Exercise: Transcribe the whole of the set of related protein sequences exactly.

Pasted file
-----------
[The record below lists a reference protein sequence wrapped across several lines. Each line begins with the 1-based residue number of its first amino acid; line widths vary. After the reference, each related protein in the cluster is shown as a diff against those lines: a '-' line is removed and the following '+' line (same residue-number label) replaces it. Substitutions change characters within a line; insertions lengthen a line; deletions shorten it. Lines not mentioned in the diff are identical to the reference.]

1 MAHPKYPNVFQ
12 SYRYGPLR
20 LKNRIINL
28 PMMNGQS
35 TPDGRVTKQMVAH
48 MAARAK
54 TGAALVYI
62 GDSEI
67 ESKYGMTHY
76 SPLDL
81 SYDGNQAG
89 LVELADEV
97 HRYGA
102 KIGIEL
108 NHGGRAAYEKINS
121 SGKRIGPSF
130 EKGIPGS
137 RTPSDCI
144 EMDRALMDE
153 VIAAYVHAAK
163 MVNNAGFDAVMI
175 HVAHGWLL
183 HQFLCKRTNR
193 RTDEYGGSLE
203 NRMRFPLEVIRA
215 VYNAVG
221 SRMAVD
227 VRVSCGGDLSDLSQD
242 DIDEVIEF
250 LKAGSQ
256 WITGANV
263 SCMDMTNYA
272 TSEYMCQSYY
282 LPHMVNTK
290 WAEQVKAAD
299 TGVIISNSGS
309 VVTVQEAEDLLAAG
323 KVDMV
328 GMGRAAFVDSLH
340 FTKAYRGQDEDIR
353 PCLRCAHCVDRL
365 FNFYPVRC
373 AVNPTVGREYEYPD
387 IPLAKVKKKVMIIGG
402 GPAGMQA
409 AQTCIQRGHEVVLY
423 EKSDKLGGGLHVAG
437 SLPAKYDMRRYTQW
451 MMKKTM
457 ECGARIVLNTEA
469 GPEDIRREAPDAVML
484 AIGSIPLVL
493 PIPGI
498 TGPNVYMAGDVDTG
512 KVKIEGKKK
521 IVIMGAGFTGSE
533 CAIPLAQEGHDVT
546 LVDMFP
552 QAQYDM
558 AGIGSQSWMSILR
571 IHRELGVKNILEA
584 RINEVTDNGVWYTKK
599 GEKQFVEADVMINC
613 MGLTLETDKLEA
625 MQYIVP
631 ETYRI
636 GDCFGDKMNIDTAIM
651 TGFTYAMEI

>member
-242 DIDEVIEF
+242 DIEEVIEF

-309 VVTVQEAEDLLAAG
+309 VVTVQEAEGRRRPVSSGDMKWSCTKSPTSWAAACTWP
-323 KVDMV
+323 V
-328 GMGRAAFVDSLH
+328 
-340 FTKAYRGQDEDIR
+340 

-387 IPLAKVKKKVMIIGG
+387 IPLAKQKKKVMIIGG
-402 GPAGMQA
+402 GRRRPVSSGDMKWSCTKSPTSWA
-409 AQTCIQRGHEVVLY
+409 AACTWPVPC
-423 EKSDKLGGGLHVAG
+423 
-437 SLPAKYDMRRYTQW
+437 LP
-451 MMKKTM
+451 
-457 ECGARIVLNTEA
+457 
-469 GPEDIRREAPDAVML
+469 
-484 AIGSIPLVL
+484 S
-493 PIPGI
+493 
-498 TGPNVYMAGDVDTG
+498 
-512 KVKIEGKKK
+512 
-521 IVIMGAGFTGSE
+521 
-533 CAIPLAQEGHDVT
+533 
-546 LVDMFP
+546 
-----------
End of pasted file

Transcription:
[The record below lists a reference protein sequence wrapped across several lines. Each line begins with the 1-based residue number of its first amino acid; line widths vary. After the reference, each related protein in the cluster is shown as a diff against those lines: a '-' line is removed and the following '+' line (same residue-number label) replaces it. Substitutions change characters within a line; insertions lengthen a line; deletions shorten it. Lines not mentioned in the diff are identical to the reference.]

1 MAHPKYPNVFQ
12 SYRYGPLR
20 LKNRIINL
28 PMMNGQS
35 TPDGRVTKQMVAH
48 MAARAK
54 TGAALVYI
62 GDSEI
67 ESKYGMTHY
76 SPLDL
81 SYDGNQAG
89 LVELADEV
97 HRYGA
102 KIGIEL
108 NHGGRAAYEKINS
121 SGKRIGPSF
130 EKGIPGS
137 RTPSDCI
144 EMDRALMDE
153 VIAAYVHAAK
163 MVNNAGFDAVMI
175 HVAHGWLL
183 HQFLCKRTNR
193 RTDEYGGSLE
203 NRMRFPLEVIRA
215 VYNAVG
221 SRMAVD
227 VRVSCGGDLSDLSQD
242 DIDEVIEF
250 LKAGSQ
256 WITGANV
263 SCMDMTNYA
272 TSEYMCQSYY
282 LPHMVNTK
290 WAEQVKAAD
299 TGVIISNSGS
309 VVTVQEAEDLLAAG
323 KVDMV
328 GMGRAAFVDSLH
340 FTKAYRGQDEDIR
353 PCLRCAHCVDRL
365 FNFYPVRC
373 AVNPTVGREYEYPD
387 IPLAKVKKKVMIIGG
402 GPAGMQA
409 AQTCIQRGHEVVLY
423 EKSDKLGGGLHVAG
437 SLPAKYDMRRYTQW
451 MMKKTM
457 ECGARIVLNTEA
469 GPEDIRREAPDAVML
484 AIGSIPLVL
493 PIPGI
498 TGPNVYMAGDVDTG
512 KVKIEGKKK
521 IVIMGAGFTGSE
533 CAIPLAQEGHDVT
546 LVDMFP
552 QAQYDM
558 AGIGSQSWMSILR
571 IHRELGVKNILEA
584 RINEVTDNGVWYTKK
599 GEKQFVEADVMINC
613 MGLTLETDKLEA
625 MQYIVP
631 ETYRI
636 GDCFGDKMNIDTAIM
651 TGFTYAMEI

>member
-242 DIDEVIEF
+242 DIEEVIEF

-309 VVTVQEAEDLLAAG
+309 VVTVQEAEGRRRPVSSGDMKWSCTKSPTSWAAACTWP
-323 KVDMV
+323 V
-328 GMGRAAFVDSLH
+328 
-340 FTKAYRGQDEDIR
+340 

-387 IPLAKVKKKVMIIGG
+387 IPLAKQKKKVMIIGG
-402 GPAGMQA
+402 GRRRPVSSGDMKWSCTKSPTSWA
-409 AQTCIQRGHEVVLY
+409 AACTWPVPC
-423 EKSDKLGGGLHVAG
+423 
-437 SLPAKYDMRRYTQW
+437 LP
-451 MMKKTM
+451 
-457 ECGARIVLNTEA
+457 
-469 GPEDIRREAPDAVML
+469 
-484 AIGSIPLVL
+484 S
-493 PIPGI
+493 
-498 TGPNVYMAGDVDTG
+498 
-512 KVKIEGKKK
+512 
-521 IVIMGAGFTGSE
+521 
-533 CAIPLAQEGHDVT
+533 
-546 LVDMFP
+546 